Eye Drops, Indian Tribes and Patents: competitive behavior that isn’t pretty
A recent U.S. Supreme Court decision brought an end to legal strategy involving Allergan and its product Restasis®(cyclosporine). The strategy appears to have been borne out of the frustration that pharmaceutical competition can bring and leaves us with a perception that is not so positive, to put it mildly.
Like most industries, the pharmaceutical business is highly competitive from both the brand and generic points of view, each with its own unique sets of challenges. Pressure to compete and perform is tremendous. Meeting company stock expectations, sales targets, and individual performance measures can place a great deal of pressure on those working in any industry which can lead to competitive behavior which is not always pretty to see.
I have mentioned this case in the past in my Quarterly Notes at ParagraphFour.com, and that is of the competitive behavior of Allergan. Allergan was doing well with its product Restasis®(cyclosporine), enjoying revenues of about $1B per year. At about the time, ANDA filers filed PIV certifications and a bunch of Inter Partes Review proceedings.1
After trial was completed in the Texas Eastern District Court — but before the judge made his ruling and while several IPR’s were pending — Allergan transferred its patent rights to an Indian Tribe called Saint Regis Mohawk Tribe. It’s not like the Tribe was going to start manufacturing and distributing Restasis. On the contrary, it licensed the product back to Allergan while taking a royalty.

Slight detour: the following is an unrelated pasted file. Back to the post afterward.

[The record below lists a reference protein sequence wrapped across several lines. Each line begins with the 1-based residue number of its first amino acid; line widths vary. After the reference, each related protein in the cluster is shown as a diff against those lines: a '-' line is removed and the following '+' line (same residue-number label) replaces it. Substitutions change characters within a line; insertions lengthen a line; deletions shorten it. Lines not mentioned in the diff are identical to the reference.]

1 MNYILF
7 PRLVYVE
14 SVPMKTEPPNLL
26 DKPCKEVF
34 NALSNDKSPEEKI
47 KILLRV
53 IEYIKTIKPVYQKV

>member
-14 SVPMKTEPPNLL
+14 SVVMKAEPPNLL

Allergan then asked that the Tribe be made a party to all of the proceedings, and if so, argued the proceedings could not continue as the Tribe enjoys sovereign immunity, that is, cannot be pursued in either venue and thus end the PIV case and IPR proceedings. If successful, the result would be clear: its patents could not be terminated before their expiration dates as the Tribe would really own them.
While some may consider this “clever lawyering,” it just doesn’t sit well with most fair-minded people including Judge Bryson in Texas. While allowing the Tribe to participate in the case, he expressed “serious concerns” about the “legitimacy of the tactic.” He later invalidated four of the Restasis patents.
Meanwhile, the USPTO Patent Trial and Appeal Board ruled that the transfer of patent rights did not terminate the IPR proceedings. Allergan appealed both decisions, and the Court of Appeals agreed that the patents were invalid and that the transfer did not end the IPR proceedings.2 The U.S. Supreme Court denied Allergan’s attempt to appeal these decisions. Thus, for now at least, the tactic of transferring patent rights to an Indian Tribe failed.
But the perception remains, and it’s not a pretty one. Again, one could pass this competitive behavior off as “aggressive” or even “clever,” but I doubt most reasonable people would agree. Patents provide marketplace exclusivity to its holder for a time period. The validity can be challenged. Here, a District Court ruled that four patents were obvious. This begs the question of how much faith did Allergan have in their patents, especially after trial? Were they doubtful before assigning patent rights? Of course, I do not know, but this behavior just doesn’t look good.
1 For example, see Texas Eastern District Court 2:2015cv01455 and IPR 2015-01278 et al.
2 Court of Appeals for the Federal Circuit 18-1130 and 18-1638.